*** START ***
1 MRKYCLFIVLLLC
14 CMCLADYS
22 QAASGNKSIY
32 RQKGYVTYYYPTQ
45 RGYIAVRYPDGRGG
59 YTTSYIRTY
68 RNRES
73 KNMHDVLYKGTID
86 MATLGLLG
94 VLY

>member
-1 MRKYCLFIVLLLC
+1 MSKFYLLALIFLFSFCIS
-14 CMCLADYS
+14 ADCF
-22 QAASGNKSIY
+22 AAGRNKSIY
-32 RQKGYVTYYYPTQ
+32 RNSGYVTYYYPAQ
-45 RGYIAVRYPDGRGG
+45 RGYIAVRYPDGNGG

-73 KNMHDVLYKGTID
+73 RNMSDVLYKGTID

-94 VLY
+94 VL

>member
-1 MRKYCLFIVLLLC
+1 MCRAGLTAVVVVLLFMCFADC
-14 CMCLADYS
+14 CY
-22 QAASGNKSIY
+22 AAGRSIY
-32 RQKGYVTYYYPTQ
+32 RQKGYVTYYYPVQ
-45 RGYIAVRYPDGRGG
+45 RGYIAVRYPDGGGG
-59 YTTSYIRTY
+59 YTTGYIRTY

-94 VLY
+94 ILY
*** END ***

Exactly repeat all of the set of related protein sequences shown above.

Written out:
1 MRKYCLFIVLLLC
14 CMCLADYS
22 QAASGNKSIY
32 RQKGYVTYYYPTQ
45 RGYIAVRYPDGRGG
59 YTTSYIRTY
68 RNRES
73 KNMHDVLYKGTID
86 MATLGLLG
94 VLY

>member
-1 MRKYCLFIVLLLC
+1 MSKFYLLALIFLFSFCIS
-14 CMCLADYS
+14 ADCF
-22 QAASGNKSIY
+22 AAGRNKSIY
-32 RQKGYVTYYYPTQ
+32 RNSGYVTYYYPAQ
-45 RGYIAVRYPDGRGG
+45 RGYIAVRYPDGNGG

-73 KNMHDVLYKGTID
+73 RNMSDVLYKGTID

-94 VLY
+94 VL

>member
-1 MRKYCLFIVLLLC
+1 MCRAGLTAVVVVLLFMCFADC
-14 CMCLADYS
+14 CY
-22 QAASGNKSIY
+22 AAGRSIY
-32 RQKGYVTYYYPTQ
+32 RQKGYVTYYYPVQ
-45 RGYIAVRYPDGRGG
+45 RGYIAVRYPDGGGG
-59 YTTSYIRTY
+59 YTTGYIRTY

-94 VLY
+94 ILY